Impactful alumni

Three particularly impactful alumni talk about the projects they are working on to reach a better tomorrow

Veterinarian Odette Doest and flamingo Bob give nature education to school kids. Photo: Jasper Doest
Veterinarian Odette Doest and flamingo Bob give nature education to school kids. Photo: Jasper Doest

In 2021, Utrecht University and UMC Utrecht celebrated 385 years of science in Utrecht. The theme of this lustrum celebration was ‘Creating tomorrow together’. After all, we can only achieve a better world by joining forces. Our alumni turn out to be particularly good at this. We talked to three particularly impactful alumni - Marion Koopmans, Martine van Zijll Langhout, and Odette Doest - about how they see the future and the projects they are working on to reach a better tomorrow.

There are clear limits to how we interact with the world

Marion Koopmans, Professor of Virological research for Public Health at Erasmus Medical Center
Marion Koopmans at the award ceremony of the Dutch Machiavelli Prize.
Marion Koopmans at the award ceremony of the Dutch Machiavelli Prize. Photo: ANP / Hollandse Hoogte / Robin Utrecht

At the beginning of 2020, most people weren’t quite sure what COVID-19 was. In the Netherlands, the name Marion Koopmans probably didn’t mean much to most people either. All that has changed now: as a professor of virology, an adviser to the European Commission, and a member of both the Dutch Outbreak Management Team and the WHO’s research team, Marion Koopmans appears in newspapers and on radio and television programmes almost on a daily basis. 

Marion Koopmans (graduated in 1983) is Professor of Virological research for Public Health at Erasmus Medical Center. In March 2021, she received the Machiavelli Prize for her unremitting efforts to make research on the coronavirus accessible to a wide audience. 

Enthusiasm is contagious

As a seventeen-year-old, Marion Koopmans wanted nothing more than to leave her hometown in the South of the Netherlands. She had no doubts about where she would go: Utrecht, Veterinary Medicine. ‘That’s when my life really began. I remember having insightful discussions night after night. It was great! I did several student assistantships, and the one I enjoyed the most was for pathologist-anatomist Professor Wensvoort. He was fascinated by pathogenesis and that fascination struck a chord with me. People who love their work are very inspiring; their enthusiasm is contagious.’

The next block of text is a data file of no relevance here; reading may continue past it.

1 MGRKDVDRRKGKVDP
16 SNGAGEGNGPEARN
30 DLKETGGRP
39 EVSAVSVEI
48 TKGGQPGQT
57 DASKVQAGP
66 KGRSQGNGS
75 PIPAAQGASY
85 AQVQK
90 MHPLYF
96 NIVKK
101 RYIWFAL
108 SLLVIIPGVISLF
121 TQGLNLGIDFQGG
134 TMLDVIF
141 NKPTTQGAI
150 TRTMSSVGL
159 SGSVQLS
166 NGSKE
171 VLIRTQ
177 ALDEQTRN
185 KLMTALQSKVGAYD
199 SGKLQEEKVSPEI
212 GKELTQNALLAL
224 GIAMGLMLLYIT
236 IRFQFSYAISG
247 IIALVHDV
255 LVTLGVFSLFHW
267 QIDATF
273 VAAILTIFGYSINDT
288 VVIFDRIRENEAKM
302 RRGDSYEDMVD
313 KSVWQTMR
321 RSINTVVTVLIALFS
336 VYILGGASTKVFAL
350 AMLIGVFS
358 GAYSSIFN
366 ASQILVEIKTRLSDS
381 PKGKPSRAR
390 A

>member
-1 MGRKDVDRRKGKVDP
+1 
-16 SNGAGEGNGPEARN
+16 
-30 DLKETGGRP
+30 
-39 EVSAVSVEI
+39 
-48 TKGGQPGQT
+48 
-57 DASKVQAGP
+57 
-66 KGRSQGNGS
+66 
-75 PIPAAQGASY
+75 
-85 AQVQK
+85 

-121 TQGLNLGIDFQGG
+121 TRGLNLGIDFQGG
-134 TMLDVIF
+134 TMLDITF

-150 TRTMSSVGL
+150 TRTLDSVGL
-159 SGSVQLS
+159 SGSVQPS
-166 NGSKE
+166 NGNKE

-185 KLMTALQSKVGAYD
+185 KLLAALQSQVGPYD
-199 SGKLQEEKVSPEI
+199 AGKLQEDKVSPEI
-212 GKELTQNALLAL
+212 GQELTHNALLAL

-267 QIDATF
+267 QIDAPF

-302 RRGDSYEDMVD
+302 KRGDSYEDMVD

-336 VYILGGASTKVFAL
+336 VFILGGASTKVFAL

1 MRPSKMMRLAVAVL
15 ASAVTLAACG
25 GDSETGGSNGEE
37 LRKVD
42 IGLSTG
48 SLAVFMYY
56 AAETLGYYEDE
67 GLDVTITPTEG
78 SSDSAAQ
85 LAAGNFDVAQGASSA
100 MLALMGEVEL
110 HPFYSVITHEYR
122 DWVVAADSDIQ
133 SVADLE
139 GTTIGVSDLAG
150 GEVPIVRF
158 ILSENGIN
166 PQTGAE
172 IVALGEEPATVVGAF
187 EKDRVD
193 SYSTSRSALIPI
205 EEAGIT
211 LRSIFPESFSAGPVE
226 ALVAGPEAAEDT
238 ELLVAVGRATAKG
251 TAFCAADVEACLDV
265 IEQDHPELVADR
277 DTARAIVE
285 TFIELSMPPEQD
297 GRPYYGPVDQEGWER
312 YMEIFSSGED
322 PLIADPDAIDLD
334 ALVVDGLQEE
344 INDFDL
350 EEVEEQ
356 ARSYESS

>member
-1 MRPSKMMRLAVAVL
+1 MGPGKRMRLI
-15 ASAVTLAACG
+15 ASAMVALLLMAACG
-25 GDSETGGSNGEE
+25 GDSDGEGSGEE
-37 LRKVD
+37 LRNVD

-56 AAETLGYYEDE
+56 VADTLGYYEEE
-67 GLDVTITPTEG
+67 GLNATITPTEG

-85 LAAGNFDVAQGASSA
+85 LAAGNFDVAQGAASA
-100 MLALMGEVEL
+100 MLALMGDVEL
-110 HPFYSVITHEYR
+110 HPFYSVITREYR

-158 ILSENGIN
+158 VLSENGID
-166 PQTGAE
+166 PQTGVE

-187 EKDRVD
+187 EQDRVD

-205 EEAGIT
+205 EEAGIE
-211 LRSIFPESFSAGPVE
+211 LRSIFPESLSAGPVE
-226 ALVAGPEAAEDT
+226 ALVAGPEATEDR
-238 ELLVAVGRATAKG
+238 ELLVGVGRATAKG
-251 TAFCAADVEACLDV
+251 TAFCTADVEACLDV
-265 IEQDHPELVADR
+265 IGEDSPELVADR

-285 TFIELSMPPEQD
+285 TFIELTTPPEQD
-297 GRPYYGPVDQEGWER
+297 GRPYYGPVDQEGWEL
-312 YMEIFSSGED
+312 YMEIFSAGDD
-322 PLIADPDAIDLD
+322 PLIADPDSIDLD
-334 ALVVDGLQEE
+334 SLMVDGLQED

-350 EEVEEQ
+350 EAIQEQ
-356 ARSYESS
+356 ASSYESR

‘Later on, during my specialisation, I noticed how much I enjoyed gathering information and explaining it to people like horse owners and livestock farmers in a way that was easy to understand. I constantly had to ask myself the question: How do I translate what I know into words that my target audience will understand? I still benefit from that experience.’ 

“There are clear limits to how we interact with the world”

Now, many years later, Koopmans is utilising much of her knowledge and experience in the fight against pandemics. ‘There are clear limits to how we interact with the world. Whether in veterinary, medical or environmental contexts, we are facing major challenges.’

The solutions have to come from all possible perspectives. Collaboration – also outside of your own discipline – forces you to really reflect. You fuel each other with different questions and insights, and that sharpens your mind.
The pandemic has given collaboration a boost, and we’re seeing more and more parties focusing on issues like the climate and the environment. So I choose to be optimistic and believe that solutions will continue to be developed. Because, come on: we put rovers on Mars! If we put our minds to it, almost anything is possible.’

It's important to take a good look at the impact of the choices we make

Martine van Zijll Langhout, wildlife veterinarian who now conducts research, teaches and gives lectures to inspire others.
Martine van Zijll Langhout in the Kruger National Park region in South Africa.
Martine van Zijll Langhout in the Kruger National Park region in South Africa. Photo: private

Her work as a wildlife and zoo veterinarian has taken her all across the world, from Gabon and South Africa to the Isle of Man. Yet for Martine van Zijll Langhout, Utrecht University is never far away. She enjoys passing on her knowledge to current students in the Veterinary Medicine programme.

Martine van Zijll Langhout (graduated in 2001) spent over six years in Africa working as a wildlife veterinarian. Alongside her current activities at ARTIS Amsterdam Royal Zoo and Stichting AAP, a foundation that gives primates and other exotics mammals a better future, she conducts research, teaches and gives lectures to inspire others. 

Nature conservation as a mission